Bethlehem, Penn. bills itself as "Christmas City." Every year police chief Jason Schiffer and Bethlehem Township police chief Daniel Pancoast toss a tree to prove it. (AP/Matt Rourke)

Bethlehem, Penn. bills itself as “Christmas City.” Where else would two police chiefs toss a tree to raise money for charity? (AP/Matt Rourke)

Each December, the Police Chiefs of Bethlehem and Bethlehem Township, Penn. get together to toss a Christmas tree as far as it will go. In December of 2012, Bethlehem Township Police Chief Daniel Pancoast and Bethlehem Police Chief Jason Schiffer joined Bill Littlefield to discuss this tradition.

The story originally aired on Dec. 22, 2013.

More than a decade ago, the owner of a car repair shop in Bethlehem, Penn. decided to hold a competition to see who could throw the Christmas tree that adorned his shop’s lobby the farthest. “Whether Jameson’s had anything to do with that, I don’t know,” Bethlehem Township Police Chief Daniel Pancoast said. “But that’s how it started.”

These days, the competition boils down to Chief Pancoast, who’s been tossing trees from the beginning, and whomever is the Police Chief of Bethlehem. For two years in a row, that was Chief Jason Schiffer, who says he wasn’t informed of the tradition while interviewing for the post. “I was really surprised last year when I found out that was part of my duties,” Schiffer said.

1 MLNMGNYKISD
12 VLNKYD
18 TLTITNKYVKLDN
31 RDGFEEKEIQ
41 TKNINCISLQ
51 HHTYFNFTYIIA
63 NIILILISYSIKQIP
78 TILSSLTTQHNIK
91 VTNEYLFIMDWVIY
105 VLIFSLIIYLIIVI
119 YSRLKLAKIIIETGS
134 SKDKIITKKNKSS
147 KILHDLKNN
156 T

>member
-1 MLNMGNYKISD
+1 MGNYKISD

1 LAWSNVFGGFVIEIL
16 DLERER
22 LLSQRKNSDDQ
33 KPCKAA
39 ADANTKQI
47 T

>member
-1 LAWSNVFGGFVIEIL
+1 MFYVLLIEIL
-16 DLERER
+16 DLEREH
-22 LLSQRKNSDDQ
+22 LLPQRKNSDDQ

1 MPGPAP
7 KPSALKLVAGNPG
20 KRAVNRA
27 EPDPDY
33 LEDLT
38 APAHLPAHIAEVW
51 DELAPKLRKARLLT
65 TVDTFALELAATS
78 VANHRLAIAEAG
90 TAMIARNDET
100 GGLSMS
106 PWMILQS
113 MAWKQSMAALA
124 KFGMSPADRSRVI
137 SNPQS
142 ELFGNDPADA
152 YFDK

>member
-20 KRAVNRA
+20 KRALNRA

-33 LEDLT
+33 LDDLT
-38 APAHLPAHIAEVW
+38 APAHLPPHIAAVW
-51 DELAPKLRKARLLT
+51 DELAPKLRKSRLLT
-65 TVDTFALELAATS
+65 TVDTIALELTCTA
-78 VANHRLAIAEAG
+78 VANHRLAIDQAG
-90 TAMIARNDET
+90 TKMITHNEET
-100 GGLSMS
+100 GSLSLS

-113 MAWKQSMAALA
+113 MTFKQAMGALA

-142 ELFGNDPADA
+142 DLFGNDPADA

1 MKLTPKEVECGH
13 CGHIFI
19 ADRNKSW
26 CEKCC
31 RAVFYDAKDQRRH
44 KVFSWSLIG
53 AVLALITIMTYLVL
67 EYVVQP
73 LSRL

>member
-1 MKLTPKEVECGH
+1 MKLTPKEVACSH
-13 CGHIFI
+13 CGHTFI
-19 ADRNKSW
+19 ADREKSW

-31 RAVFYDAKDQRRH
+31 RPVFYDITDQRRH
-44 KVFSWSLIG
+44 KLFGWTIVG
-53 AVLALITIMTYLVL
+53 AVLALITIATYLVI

Schiffer says he “got lucky and prevailed” in last year’s event, which means that Pancoast was required to lead the horse that carried Schiffer to this year’s competition.  Chief Pancoast’s wife was also part of the procession.  She walked up the middle of a four lane highway holding the leash of a goat, for reasons that were less clear.

According to a report in The Morning Call, a good throw makes it just 100 to 250 inches, dropping branches and needles along the way.  “It’s remarkable how someone of my size can throw a small, 6-foot tree, such a small distance,” Pancoast laughed.

Both police chiefs were competing on behalf of Turning Point of Lehigh Valley, an agency that assists victims of domestic violence.  “As a young officer I was just amazed at what they would do,” Schiffer said.  “Domestic situations are some of the toughest things that any police officer can go into. And having an organization in our community like that, it’s really such a valuable thing.”

For the record, Schiffer won last Saturday’s tree toss for the second year in a row.  But, Chief Pancoast doesn’t sound dismayed.

“I don’t mind competing with such a strong athletic competitor as Chief Schiffer and possibly embarrassing myself slightly, as long as I receive the check for Turning Point at the end.”